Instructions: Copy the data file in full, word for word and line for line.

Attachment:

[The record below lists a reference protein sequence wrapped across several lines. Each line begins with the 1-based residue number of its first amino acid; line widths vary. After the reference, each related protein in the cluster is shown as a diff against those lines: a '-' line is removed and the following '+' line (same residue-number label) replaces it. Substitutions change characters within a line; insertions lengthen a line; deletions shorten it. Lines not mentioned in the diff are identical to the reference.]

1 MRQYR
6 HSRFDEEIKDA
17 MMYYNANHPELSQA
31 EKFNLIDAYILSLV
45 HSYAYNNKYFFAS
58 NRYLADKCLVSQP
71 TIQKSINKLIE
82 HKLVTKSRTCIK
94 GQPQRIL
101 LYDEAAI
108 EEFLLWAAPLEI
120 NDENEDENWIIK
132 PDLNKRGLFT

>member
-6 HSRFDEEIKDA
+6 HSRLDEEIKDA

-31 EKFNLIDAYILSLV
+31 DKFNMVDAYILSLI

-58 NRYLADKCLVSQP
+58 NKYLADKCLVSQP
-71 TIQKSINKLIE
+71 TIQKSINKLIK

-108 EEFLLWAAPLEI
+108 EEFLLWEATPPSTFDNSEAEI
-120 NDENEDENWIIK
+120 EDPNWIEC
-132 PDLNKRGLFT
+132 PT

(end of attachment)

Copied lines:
[The record below lists a reference protein sequence wrapped across several lines. Each line begins with the 1-based residue number of its first amino acid; line widths vary. After the reference, each related protein in the cluster is shown as a diff against those lines: a '-' line is removed and the following '+' line (same residue-number label) replaces it. Substitutions change characters within a line; insertions lengthen a line; deletions shorten it. Lines not mentioned in the diff are identical to the reference.]

1 MRQYR
6 HSRFDEEIKDA
17 MMYYNANHPELSQA
31 EKFNLIDAYILSLV
45 HSYAYNNKYFFAS
58 NRYLADKCLVSQP
71 TIQKSINKLIE
82 HKLVTKSRTCIK
94 GQPQRIL
101 LYDEAAI
108 EEFLLWAAPLEI
120 NDENEDENWIIK
132 PDLNKRGLFT

>member
-6 HSRFDEEIKDA
+6 HSRLDEEIKDA

-31 EKFNLIDAYILSLV
+31 DKFNMVDAYILSLI

-58 NRYLADKCLVSQP
+58 NKYLADKCLVSQP
-71 TIQKSINKLIE
+71 TIQKSINKLIK

-108 EEFLLWAAPLEI
+108 EEFLLWEATPPSTFDNSEAEI
-120 NDENEDENWIIK
+120 EDPNWIEC
-132 PDLNKRGLFT
+132 PT